There are limitations to the method. Post-translational modification of expressed proteins into multiple isozymes—phosphorylated, glycosylated, and enzyme modified variants, for instance—cannot be observed. Also genes that are not annotated, or only expressed in tiny amounts but nevertheless play a role in the clockworks, may be missed. But the chips are perfect for looking at total mRNA expression of a tissue at a time, which is exactly what Kay is doing.

Kay also uses more traditional though no less enlightening methods of looking at the pattern of expression for single genes. He employs Agrobacterium tumefaciens as a vector to attach markers onto genes in Arabidopsis without disturbing the plant’s other functions. “We do this famous trick of making the plants glow in the dark,” he says.

By attaching a luminescent enzyme from fireflies, called luciferase, to specific genes in various tissues in the Arabidopsis plants, Kay and his colleagues can monitor when those genes are turned on or off and how they respond to environmental stimuli. They vary the amount of light a plant receives, for instance, and observe how the gene expression and flowering response of the plant varies accordingly.

A Model System

The report Kay and his colleagues published appeared at the same time as the report of the Arabidopsis genome was published in the journal Nature, another milestone in the history of genomics, since Arabidopsis is the first plant to have its full genome sequenced.

There are many reasons why this work is important. Genetic variations between particular strains of Arabidopsis may shed light. It may enable us to understand why some strains of a particular plant are different than others and find ways to use those differences to, for instance, make the plants flower more often.

Sequencing several plant genomes will allow us to access diversity in plants. The genetic codes of several different species can be compared to one another in the not too distant future, and the rice genome is right around the corner, due to be finished some time in the next couple of years. Another genome, the legume Lotus japonicus, is being sequenced along with its nitrogen fixing bacteria in the interest of uncovering the genetic basis for this cooperative nitrogen fixing.

Such comparisons promise to be directly relevant to our lives in many ways, not the least of which is the possibility that we will use what we learn to boost food production. “The danger of running out of arable land is very real,” says Kay, “and we have to solve the problem of feeding an rapidly increasing population in the next 10 years.”

Certain crop species may eventually be modified by incorporating diverse plant genes into crop plant genomes so that the conditions under which they can be grown are broader. Perhaps plants can be made to bear fruit faster and in larger and more nutritious yields. “Understanding plant diversity from genome sequences is going to have a huge effect on the whole of biology,” says Kay. “People should not put their heads in the sand.”

Arabidopsis is a good model organism for several reasons. It is tiny and has a fast generation time, both of which fit well in the modern tight-on-space-and-time laboratory. It also produces an overabundance of seeds at the end of its reproductive cycle. Finally, as a weed, Arabidopsis is easily grown.

Plant genomics stands to benefit more than just the vegetables of the world. As more and more genomes are solved, comparisons across genomes will become commonplace, with discoveries in one informing on mysteries in others.

Studies involving the circadian control of Arabidopsis have direct relevance to studies in humans because, in theory, genes similar to those that exhibit daily fluctuations in another species could undergo the same sort of rhythms. The first human circadian disorder, a mutation in the gene hPer2, was identified this year in people with familial advanced sleep phase syndrome, a type of insomnia. There is a similar gene to hPer2 in Drosophila melanogaster, which makes the fruit fly an excellent system for subsequent studies that will not just seek to understand sleep and wake cycles but find ways to address disorders associated with those cycles.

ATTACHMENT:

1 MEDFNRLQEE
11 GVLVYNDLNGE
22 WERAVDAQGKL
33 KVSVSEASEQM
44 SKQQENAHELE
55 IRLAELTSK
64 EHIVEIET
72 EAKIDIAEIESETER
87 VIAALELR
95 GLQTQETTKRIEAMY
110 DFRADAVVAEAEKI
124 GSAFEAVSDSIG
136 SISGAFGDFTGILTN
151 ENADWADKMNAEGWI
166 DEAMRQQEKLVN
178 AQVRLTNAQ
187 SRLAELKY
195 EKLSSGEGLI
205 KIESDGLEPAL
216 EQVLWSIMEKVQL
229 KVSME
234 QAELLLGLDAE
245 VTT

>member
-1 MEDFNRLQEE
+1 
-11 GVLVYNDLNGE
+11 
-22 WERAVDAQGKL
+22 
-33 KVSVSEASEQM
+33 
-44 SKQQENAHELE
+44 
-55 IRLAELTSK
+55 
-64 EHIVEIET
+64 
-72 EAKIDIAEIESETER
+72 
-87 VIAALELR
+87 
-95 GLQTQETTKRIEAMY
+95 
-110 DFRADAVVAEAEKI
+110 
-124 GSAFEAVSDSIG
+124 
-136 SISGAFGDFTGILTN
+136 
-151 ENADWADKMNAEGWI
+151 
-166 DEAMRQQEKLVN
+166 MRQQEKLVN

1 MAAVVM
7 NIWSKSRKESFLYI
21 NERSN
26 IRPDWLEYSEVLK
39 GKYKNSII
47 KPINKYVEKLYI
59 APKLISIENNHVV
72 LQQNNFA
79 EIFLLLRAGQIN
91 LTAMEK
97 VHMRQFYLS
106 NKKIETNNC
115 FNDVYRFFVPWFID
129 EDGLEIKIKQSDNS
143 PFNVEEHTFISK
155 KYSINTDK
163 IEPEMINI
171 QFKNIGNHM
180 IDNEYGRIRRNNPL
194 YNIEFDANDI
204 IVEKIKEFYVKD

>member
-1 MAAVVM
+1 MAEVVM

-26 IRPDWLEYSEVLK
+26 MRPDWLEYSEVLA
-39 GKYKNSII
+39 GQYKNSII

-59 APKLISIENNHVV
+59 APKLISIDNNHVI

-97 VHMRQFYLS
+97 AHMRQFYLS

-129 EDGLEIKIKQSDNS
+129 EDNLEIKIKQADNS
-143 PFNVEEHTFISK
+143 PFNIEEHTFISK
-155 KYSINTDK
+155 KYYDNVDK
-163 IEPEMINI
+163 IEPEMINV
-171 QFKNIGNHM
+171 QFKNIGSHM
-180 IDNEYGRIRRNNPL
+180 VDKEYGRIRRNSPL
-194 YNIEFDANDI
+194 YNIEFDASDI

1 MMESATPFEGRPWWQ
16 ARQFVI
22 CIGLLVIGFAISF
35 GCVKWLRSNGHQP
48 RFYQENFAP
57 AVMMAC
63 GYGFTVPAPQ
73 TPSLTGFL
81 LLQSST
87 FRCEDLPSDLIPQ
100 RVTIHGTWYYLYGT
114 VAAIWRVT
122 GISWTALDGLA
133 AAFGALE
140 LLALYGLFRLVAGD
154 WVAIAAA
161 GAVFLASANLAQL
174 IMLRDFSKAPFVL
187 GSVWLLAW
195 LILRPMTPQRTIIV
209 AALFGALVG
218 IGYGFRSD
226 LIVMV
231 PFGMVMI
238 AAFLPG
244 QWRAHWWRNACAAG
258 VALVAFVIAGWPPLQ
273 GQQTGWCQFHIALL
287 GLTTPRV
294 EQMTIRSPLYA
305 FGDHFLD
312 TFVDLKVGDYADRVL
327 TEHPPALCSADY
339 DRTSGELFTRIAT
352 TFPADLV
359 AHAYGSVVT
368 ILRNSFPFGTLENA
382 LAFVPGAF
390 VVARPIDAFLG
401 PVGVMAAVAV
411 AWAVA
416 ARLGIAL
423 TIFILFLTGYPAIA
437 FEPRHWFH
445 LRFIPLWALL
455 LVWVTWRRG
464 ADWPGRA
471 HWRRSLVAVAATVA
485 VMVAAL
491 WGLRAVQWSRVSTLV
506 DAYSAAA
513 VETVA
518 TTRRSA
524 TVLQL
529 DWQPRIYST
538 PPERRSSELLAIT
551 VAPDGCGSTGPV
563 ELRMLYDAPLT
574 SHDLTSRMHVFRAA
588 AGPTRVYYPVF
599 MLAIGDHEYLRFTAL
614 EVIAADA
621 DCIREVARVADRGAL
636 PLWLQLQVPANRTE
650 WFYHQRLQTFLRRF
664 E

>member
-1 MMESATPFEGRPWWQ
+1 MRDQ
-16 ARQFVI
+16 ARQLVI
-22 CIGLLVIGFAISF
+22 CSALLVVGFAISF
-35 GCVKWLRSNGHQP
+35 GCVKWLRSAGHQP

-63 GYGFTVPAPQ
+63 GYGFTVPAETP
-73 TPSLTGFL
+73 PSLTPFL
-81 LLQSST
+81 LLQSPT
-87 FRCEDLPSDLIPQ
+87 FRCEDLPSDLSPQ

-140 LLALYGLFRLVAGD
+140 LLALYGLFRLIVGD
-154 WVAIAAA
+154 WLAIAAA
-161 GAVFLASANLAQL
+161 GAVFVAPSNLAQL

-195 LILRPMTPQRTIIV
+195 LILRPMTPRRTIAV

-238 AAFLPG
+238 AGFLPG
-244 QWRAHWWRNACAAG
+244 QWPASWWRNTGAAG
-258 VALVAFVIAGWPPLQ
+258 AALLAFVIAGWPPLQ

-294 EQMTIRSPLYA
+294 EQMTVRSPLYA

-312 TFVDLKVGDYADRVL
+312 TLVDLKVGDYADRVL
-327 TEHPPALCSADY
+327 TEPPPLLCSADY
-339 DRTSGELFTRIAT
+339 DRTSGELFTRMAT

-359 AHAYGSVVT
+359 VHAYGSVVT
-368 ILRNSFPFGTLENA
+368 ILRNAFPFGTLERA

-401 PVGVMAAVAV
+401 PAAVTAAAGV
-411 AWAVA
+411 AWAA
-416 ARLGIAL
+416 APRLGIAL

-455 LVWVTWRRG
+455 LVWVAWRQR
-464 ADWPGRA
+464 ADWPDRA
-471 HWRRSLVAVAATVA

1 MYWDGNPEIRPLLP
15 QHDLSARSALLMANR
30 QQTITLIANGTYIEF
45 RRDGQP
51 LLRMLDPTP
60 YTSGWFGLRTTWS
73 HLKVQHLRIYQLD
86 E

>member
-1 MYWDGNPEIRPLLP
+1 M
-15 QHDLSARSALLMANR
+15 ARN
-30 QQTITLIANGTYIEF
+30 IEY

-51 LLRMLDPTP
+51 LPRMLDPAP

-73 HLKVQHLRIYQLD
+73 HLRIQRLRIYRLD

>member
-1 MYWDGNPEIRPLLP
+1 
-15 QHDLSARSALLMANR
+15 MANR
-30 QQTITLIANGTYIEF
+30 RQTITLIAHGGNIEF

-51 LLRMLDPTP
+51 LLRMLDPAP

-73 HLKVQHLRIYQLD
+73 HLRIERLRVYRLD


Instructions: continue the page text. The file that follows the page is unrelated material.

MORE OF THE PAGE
Likewise other human genes will no doubt find their long lost cousins in Arabidopsis. Genetically, the tiny Arabidopsis plants are more similar to humans than the genomes of yeast and the nematode. There are 11,000 different types of gene families in the Arabidopsis genome, and many of these genes have their counterparts in humans.

With its 25,498 genes spread over some 115 million base pairs of DNA and organized into 5 chromosomes, Arabidopsis has a very dense genome, which Kay speculates is insurance against the deleterious effect of mutations or genetic diversity to combat pathogens and fungi. “Quite a large part of this genome seems to be dedicated to combating things that nibble on it,” he says.

Moreover, says Kay, there are remarkable similarities between the innate immunity of plants and that of humans. A lot of the molecules that plants use to recognize pathogens are similar to molecules in the human body that perform tasks of innate immunity recognition performed by phagocytes.

At the same time, there are some 8,000 other genes that have been annotated but have no known function and no corresponding gene in some other organisms. Only time will tell what these genes will tell us. But Kay sees a bright future.

“The Arabidopsis genome will ultimately have equal effect on improving the health and welfare of the population as the human genome sequence,” he says. “I truly believe that.”

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Professor Steve Kay has been studying the daily rhythms of one small, leafy, weed-like relative of the mustard plant, Arabidopsis.










Native Arabidopsis thaliana flowers in Brandenburg, Germany. Image by Thomas Schoepke—














“We do this famous trick of making the plants glow in the dark,” says Professor Steve Kay. Pictured here is a plant showing positive luciferase expression, as seen under a florescent lamp.














Arabidopsis began appearing in scientific literature in the late 1800’s, and has been used as a model plant system for over half a century. The plant emigrated to American laboratories with George Rédei in 1957 when he carried their seeds with him in a plastic pouch as he swam out of Hungary. (Drawings from the Bilder ur Nordens Flora of Arabidopsis thaliana by Carl Axel Magnus Lindman, courtesy of Project Runeberg.)